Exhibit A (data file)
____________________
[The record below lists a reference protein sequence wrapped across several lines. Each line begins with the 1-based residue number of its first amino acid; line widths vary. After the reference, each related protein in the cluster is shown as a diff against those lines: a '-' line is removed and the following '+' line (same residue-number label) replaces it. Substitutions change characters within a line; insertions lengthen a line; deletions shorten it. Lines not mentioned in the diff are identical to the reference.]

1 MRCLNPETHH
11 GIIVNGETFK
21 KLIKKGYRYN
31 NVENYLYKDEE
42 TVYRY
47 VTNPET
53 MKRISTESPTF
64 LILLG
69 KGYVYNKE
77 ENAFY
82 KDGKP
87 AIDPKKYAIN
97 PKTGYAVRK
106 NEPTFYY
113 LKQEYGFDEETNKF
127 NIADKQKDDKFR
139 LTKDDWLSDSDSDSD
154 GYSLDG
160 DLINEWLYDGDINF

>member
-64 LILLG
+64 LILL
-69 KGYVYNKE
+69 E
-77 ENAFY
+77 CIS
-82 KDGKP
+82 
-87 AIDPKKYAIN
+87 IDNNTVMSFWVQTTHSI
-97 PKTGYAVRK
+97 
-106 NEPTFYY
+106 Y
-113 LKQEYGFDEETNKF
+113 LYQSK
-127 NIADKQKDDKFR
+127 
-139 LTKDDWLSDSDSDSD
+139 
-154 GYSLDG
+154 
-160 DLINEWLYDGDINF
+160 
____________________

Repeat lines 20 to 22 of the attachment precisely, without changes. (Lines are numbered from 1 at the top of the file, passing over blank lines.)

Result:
160 DLINEWLYDGDINF

>member
-64 LILLG